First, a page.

2. Don, that's a really good idea! I'm going to look into that for my next batch! Thanks for the suggestion!

  3. And by 0608, I meant, of course, 0805 :D

  4. I'm going to sound like an old Parrot but, good job. I allways loved signals but never understood them. Your approach of this problem strikes me as very simple and effective. I like it.

    Are we going to see your new control panel?

  5. Interesting approach, it looks pretty good indeed! When I look at my Viessmann signals, this reminds me of how unoticeable some of the details are (fortunately Conrad - a major electronics store chain in Germany - sells Viessmann signals as half/price as DIY kits).

    What really surprises me is your choice for the control panel. You are so fancy with your buildings (I'm jealous ;) ), but I notice you really wish to stay to the DCC basics (just train control).
    It's all a matter of taste, but I couldn't imagine wiring a good old control panel...I already mentioned it on an older post, but you may want to give a look at the "state of the art" in DCC commands: LCD screen with the magic of touch screen ;) The new Märklin Central Station II does DCC, or the Viessmann Commander (less user friendly, more functionnalities).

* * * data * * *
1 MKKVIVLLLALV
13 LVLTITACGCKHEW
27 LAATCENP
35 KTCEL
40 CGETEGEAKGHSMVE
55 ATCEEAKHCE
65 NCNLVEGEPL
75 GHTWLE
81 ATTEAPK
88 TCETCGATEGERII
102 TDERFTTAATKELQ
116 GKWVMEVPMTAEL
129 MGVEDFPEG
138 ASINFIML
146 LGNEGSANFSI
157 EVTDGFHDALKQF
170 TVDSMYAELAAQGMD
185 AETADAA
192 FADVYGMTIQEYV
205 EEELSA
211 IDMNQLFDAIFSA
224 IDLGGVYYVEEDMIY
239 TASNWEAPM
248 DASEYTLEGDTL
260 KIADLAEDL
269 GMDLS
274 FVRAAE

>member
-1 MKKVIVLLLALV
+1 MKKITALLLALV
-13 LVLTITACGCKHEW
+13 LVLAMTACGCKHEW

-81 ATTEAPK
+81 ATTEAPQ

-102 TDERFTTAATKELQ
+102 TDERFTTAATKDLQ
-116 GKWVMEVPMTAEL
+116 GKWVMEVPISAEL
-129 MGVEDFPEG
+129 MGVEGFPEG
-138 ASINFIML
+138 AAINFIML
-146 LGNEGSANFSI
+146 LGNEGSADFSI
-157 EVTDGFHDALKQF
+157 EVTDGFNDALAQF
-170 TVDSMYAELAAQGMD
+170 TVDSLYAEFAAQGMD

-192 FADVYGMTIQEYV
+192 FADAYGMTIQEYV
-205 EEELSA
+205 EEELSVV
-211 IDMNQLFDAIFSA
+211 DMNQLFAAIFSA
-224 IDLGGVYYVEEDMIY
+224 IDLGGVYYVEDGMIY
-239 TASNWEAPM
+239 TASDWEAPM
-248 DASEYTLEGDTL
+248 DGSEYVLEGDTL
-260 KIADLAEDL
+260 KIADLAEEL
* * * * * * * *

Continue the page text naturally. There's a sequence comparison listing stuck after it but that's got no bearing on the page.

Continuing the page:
Here is how mine looks, integrated in a wooden box, and next to a good old Arnold analog turntable control:

    How many wires needed from the network? 2, for track, accessories and everything. It sure does cost the same as 4 locomotives...but it's a lot of fun for those of us who also have a hidden geek side and don't miss the "buttony" feel;-)

  6. Jerry this is awesome. Really cool work.


  7. Nice way to save some money! :D

    I've decided to buy Viessmann lights and semaphores. I know they're a bit expensive, but love the look the give to my layout.

    About the SMD leds, I've ordered the 0603 because I was planning to put inside the loks and coaches, Now I'm gonna put them inside the houses.

    Great work!

  8. Thanks Everyone!


    Yes, the Viessman signals are beautiful, and if I could figure out how to do simple wiring to use them, I would do it (I'm still not done with that yet!).